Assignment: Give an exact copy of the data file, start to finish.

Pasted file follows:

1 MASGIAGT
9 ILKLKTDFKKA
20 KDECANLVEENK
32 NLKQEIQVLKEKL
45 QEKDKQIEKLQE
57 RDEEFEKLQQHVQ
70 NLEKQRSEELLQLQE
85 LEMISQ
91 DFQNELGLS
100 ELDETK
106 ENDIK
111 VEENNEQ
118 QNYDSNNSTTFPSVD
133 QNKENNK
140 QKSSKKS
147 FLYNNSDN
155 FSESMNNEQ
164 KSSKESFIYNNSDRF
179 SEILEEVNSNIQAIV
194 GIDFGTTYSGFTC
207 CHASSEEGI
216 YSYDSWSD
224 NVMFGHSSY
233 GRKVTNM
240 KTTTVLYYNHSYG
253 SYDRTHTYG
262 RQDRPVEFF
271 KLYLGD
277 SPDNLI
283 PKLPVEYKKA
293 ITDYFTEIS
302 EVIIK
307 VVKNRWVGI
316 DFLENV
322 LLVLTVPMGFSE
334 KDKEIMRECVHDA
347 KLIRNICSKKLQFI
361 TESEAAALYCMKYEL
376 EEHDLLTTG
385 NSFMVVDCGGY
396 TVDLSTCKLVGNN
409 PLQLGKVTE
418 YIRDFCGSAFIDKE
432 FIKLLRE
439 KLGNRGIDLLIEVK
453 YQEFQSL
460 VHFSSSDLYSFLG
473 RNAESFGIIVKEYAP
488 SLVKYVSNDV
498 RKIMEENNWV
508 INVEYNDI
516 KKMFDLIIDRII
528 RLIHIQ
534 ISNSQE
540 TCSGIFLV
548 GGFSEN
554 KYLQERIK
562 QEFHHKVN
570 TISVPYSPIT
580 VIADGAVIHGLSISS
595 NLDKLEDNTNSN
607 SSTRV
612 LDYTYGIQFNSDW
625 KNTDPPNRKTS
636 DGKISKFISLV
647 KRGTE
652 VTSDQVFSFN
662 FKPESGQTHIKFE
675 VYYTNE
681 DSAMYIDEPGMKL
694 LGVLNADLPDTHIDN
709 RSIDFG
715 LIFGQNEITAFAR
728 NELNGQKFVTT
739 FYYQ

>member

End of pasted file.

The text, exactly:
1 MASGIAGT
9 ILKLKTDFKKA
20 KDECANLVEENK
32 NLKQEIQVLKEKL
45 QEKDKQIEKLQE
57 RDEEFEKLQQHVQ
70 NLEKQRSEELLQLQE
85 LEMISQ
91 DFQNELGLS
100 ELDETK
106 ENDIK
111 VEENNEQ
118 QNYDSNNSTTFPSVD
133 QNKENNK
140 QKSSKKS
147 FLYNNSDN
155 FSESMNNEQ
164 KSSKESFIYNNSDRF
179 SEILEEVNSNIQAIV
194 GIDFGTTYSGFTC
207 CHASSEEGI
216 YSYDSWSD
224 NVMFGHSSY
233 GRKVTNM
240 KTTTVLYYNHSYG
253 SYDRTHTYG
262 RQDRPVEFF
271 KLYLGD
277 SPDNLI
283 PKLPVEYKKA
293 ITDYFTEIS
302 EVIIK
307 VVKNRWVGI
316 DFLENV
322 LLVLTVPMGFSE
334 KDKEIMRECVHDA
347 KLIRNICSKKLQFI
361 TESEAAALYCMKYEL
376 EEHDLLTTG
385 NSFMVVDCGGY
396 TVDLSTCKLVGNN
409 PLQLGKVTE
418 YIRDFCGSAFIDKE
432 FIKLLRE
439 KLGNRGIDLLIEVK
453 YQEFQSL
460 VHFSSSDLYSFLG
473 RNAESFGIIVKEYAP
488 SLVKYVSNDV
498 RKIMEENNWV
508 INVEYNDI
516 KKMFDLIIDRII
528 RLIHIQ
534 ISNSQE
540 TCSGIFLV
548 GGFSEN
554 KYLQERIK
562 QEFHHKVN
570 TISVPYSPIT
580 VIADGAVIHGLSISS
595 NLDKLEDNTNSN
607 SSTRV
612 LDYTYGIQFNSDW
625 KNTDPPNRKTS
636 DGKISKFISLV
647 KRGTE
652 VTSDQVFSFN
662 FKPESGQTHIKFE
675 VYYTNE
681 DSAMYIDEPGMKL
694 LGVLNADLPDTHIDN
709 RSIDFG
715 LIFGQNEITAFAR
728 NELNGQKFVTT
739 FYYQ

>member